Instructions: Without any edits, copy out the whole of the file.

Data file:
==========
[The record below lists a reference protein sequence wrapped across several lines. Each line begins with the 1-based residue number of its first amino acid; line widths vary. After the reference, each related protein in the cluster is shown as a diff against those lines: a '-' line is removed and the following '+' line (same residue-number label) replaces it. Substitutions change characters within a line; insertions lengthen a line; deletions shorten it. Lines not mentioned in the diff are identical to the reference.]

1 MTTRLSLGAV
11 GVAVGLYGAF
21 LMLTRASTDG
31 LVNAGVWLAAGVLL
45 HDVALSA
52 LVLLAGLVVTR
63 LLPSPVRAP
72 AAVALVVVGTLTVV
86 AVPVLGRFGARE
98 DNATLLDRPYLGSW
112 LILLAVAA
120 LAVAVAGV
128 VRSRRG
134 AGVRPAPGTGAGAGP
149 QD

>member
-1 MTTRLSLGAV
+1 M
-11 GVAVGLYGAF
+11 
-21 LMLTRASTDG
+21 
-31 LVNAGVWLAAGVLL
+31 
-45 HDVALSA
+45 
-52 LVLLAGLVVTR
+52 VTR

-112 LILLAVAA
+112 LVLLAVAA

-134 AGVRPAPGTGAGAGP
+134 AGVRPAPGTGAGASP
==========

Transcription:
[The record below lists a reference protein sequence wrapped across several lines. Each line begins with the 1-based residue number of its first amino acid; line widths vary. After the reference, each related protein in the cluster is shown as a diff against those lines: a '-' line is removed and the following '+' line (same residue-number label) replaces it. Substitutions change characters within a line; insertions lengthen a line; deletions shorten it. Lines not mentioned in the diff are identical to the reference.]

1 MTTRLSLGAV
11 GVAVGLYGAF
21 LMLTRASTDG
31 LVNAGVWLAAGVLL
45 HDVALSA
52 LVLLAGLVVTR
63 LLPSPVRAP
72 AAVALVVVGTLTVV
86 AVPVLGRFGARE
98 DNATLLDRPYLGSW
112 LILLAVAA
120 LAVAVAGV
128 VRSRRG
134 AGVRPAPGTGAGAGP
149 QD

>member
-1 MTTRLSLGAV
+1 M
-11 GVAVGLYGAF
+11 
-21 LMLTRASTDG
+21 
-31 LVNAGVWLAAGVLL
+31 
-45 HDVALSA
+45 
-52 LVLLAGLVVTR
+52 VTR

-112 LILLAVAA
+112 LVLLAVAA

-134 AGVRPAPGTGAGAGP
+134 AGVRPAPGTGAGASP